Open Access

A Bulldog of Your Owen: The Philosophies Behind the Huxley–Owen Debate

Owen’s Ape and Darwin’s Bulldog: Beyond Darwinism and Creationism, by Christopher E. Cosans. Indiana University Press: Bloomington, 2009. Pp. xxvi + 166 P/b $21.95
Evolution: Education and Outreach20103:228

DOI: 10.1007/s12052-010-0228-y

Published: 8 May 2010

In the years immediately following the 1859 publication of Darwin’s Origin of Species (Darwin 1859), a disagreement over man’s place in nature and his relationship to the great apes was debated between two iconic nineteenth-century scientists, Richard Owen and Thomas Henry Huxley. Though many readers will likely be familiar with the clash between Darwin’s critics and defenders such as Huxley, who was famously sharpening his claws and beak in readiness, few are likely to be as conversant with the history and philosophy underlying the arguments. Christopher E. Cosans’ Owen’s Ape and Darwin’s Bulldog: Beyond Darwinism and Creationism was published on the 150th anniversary of Mr. Darwin’s Origin and tells a detailed story of the historical, philosophical, economic, and cultural stage upon which the “ape brain debate” between Owen and Huxley ensued.

Similar to both Huxley and Owen, Christopher Cosans has a firsthand perspective of the importance of anatomical dissection and its place in the study of the relationships between organisms; in fact he has gone so far as to reproduce the dissections that originally demonstrated the anatomical structures central to the ape brain debate. It is laudable that a philosopher of science is so well versed in the skills of the “dirty dissecting theatre.” Ultimately, Cosans leads the reader through a maze of philosophical terminology and concepts all the while using the Huxley–Owen debate as a vehicle to demonstrate the differences between scientific materialism and the humanistic realist perspective and how they relate to modern science, ethics, and society.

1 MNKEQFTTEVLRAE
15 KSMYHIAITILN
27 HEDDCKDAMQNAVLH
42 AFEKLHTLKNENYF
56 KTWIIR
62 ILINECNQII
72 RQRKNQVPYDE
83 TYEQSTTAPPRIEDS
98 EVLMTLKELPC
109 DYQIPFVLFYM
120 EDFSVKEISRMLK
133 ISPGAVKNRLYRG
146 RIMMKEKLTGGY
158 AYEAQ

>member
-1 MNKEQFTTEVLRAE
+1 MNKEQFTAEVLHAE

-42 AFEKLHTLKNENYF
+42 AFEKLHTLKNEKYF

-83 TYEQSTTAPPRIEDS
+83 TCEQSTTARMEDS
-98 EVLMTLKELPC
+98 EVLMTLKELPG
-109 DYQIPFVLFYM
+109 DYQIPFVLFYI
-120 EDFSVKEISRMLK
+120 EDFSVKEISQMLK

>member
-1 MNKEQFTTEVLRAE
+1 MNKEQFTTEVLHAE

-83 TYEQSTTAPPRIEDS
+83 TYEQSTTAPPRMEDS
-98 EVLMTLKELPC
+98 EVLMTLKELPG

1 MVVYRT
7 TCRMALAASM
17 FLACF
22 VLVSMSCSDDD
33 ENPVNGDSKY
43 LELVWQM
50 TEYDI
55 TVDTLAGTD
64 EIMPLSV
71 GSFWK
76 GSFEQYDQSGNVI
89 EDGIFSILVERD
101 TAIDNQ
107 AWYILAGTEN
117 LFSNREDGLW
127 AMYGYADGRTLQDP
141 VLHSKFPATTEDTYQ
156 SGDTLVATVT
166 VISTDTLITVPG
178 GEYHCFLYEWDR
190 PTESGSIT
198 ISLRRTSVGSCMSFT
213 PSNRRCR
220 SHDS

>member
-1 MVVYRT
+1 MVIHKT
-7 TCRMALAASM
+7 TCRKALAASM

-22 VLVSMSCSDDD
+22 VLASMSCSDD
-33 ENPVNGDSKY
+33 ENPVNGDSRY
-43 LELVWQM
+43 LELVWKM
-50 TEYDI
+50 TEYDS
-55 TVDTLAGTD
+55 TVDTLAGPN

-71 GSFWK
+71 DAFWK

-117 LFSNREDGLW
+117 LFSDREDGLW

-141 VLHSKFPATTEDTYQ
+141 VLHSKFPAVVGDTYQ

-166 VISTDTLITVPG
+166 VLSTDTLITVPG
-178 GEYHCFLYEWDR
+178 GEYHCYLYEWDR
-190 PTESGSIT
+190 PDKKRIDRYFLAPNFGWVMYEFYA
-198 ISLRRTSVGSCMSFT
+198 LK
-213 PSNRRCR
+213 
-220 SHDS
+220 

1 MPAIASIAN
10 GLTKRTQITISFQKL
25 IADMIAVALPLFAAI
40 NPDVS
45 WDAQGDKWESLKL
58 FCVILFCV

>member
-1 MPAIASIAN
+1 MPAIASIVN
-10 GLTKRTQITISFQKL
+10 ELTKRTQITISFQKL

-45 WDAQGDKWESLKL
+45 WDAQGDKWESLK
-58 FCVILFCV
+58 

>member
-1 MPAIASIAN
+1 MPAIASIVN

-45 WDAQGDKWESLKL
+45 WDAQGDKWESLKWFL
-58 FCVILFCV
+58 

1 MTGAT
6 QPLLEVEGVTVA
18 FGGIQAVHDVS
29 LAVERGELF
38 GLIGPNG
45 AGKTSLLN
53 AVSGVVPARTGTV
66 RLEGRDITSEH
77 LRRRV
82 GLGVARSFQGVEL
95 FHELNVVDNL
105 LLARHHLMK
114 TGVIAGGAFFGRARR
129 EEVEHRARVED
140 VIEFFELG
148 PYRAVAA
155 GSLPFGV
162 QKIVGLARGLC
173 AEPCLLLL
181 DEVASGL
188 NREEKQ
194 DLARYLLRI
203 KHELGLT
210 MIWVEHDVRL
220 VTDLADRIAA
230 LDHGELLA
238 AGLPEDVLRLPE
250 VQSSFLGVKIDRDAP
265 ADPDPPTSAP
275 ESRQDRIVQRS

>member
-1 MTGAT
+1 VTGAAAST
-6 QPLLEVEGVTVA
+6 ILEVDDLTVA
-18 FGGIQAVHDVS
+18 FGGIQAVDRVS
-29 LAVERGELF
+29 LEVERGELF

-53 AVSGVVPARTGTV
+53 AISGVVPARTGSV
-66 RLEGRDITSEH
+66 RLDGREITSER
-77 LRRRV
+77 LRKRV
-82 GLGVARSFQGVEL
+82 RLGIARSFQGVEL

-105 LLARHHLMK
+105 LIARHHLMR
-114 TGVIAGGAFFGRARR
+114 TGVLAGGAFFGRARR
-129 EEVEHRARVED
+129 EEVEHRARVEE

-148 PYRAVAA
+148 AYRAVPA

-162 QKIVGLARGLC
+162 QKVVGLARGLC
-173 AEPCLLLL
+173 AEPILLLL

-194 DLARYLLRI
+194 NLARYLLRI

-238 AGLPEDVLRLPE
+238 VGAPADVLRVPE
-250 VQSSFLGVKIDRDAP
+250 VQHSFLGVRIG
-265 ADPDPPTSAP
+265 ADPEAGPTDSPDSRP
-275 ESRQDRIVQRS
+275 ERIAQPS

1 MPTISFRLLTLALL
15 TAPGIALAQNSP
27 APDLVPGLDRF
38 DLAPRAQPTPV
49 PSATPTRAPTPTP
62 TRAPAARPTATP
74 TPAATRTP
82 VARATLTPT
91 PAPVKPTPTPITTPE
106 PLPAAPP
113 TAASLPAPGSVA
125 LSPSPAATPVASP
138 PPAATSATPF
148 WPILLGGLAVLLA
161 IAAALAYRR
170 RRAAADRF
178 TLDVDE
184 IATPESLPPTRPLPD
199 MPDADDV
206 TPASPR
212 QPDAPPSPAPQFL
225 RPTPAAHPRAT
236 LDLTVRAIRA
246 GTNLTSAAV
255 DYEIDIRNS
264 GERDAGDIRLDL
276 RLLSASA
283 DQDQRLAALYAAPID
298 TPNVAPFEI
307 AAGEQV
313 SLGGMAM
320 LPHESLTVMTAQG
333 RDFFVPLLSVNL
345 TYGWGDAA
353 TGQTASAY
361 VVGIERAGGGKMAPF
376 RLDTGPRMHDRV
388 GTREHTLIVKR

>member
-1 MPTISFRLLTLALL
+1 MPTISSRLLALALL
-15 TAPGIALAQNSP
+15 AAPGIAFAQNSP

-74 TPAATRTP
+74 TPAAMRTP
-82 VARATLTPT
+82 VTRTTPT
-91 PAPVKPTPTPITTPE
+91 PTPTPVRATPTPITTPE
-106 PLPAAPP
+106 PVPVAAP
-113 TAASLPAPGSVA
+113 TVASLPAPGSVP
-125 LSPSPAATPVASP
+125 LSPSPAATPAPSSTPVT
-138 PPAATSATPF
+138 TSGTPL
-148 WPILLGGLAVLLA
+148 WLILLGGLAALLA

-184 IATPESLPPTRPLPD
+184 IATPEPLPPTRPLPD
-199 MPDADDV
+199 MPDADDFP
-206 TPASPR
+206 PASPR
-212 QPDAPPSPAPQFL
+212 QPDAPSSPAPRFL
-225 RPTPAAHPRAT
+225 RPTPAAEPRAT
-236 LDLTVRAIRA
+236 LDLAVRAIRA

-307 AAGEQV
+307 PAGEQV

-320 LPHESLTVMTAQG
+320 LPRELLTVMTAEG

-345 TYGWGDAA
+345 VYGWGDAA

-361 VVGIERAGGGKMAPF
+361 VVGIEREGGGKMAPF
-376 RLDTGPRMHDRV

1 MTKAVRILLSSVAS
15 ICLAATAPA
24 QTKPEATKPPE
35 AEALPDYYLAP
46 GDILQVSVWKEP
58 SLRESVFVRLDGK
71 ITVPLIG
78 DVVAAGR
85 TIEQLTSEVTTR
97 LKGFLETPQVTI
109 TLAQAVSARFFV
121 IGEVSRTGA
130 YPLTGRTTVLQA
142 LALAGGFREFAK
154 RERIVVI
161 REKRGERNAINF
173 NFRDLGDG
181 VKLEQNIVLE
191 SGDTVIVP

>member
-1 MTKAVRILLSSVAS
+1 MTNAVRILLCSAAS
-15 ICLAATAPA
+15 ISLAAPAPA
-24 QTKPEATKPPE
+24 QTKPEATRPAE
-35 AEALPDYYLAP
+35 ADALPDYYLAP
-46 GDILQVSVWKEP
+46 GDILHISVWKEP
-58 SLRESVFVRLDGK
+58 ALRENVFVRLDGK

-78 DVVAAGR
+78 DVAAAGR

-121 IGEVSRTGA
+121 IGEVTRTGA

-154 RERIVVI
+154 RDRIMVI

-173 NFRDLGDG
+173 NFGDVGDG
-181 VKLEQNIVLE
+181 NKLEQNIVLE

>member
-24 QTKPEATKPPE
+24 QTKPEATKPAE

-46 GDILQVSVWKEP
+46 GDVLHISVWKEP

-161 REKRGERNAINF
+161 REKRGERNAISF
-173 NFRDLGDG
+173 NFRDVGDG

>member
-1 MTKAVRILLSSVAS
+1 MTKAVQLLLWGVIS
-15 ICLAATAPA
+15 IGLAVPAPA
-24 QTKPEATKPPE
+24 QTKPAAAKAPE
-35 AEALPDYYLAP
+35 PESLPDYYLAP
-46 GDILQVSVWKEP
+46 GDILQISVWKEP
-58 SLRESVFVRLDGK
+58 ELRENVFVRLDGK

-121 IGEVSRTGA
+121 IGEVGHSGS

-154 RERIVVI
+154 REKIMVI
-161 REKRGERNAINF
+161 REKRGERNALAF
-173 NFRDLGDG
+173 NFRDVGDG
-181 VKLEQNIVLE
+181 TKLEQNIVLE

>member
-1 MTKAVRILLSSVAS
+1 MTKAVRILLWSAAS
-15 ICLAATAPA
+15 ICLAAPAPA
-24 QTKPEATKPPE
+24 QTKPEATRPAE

Cosans begins by taking the reader on a journey through nineteenth-century Western philosophy of science with the parable of the “hippopotamus major” in Charles Kingsley’s The Water-Babies (Kingsley 1863) as a tool to explain the differences between scientific and humanistic thinking, which in the end is the central theme of Owen’s Ape.

In the first half of the book (chapters 2–4) the reader is immersed in the philosophical ideas that surround the anatomical discussions regarding the similarities and differences in the brains of ape and man. The anatomical observations that Owen published prior to Darwin’s Origin highlight features that differentiate man from ape, placing him in a subclass of mammal well removed from an ape ancestor. In these chapters Cosans counters social constructivism critiques that suggest Owen’s views were in opposition to social reform, exemplified primarily in the works of Adrian Desmond (1986, 1992). All the while Cosans clearly demonstrates how Owen dealt with the issue of race by using non-European specimens such as the crania of Papuans to typify man, providing strong support “that the difference between Papuan and adult ape skulls overshadows any difference between Papuans and Europeans” (pg. 52). Considering the broader context of how nineteenth-century biologists viewed the human races, Cosans summarizes Owen’s view “that, compared to apes, the brains of the human races are quite similar” as an atypical opinion for the time (pg. 51).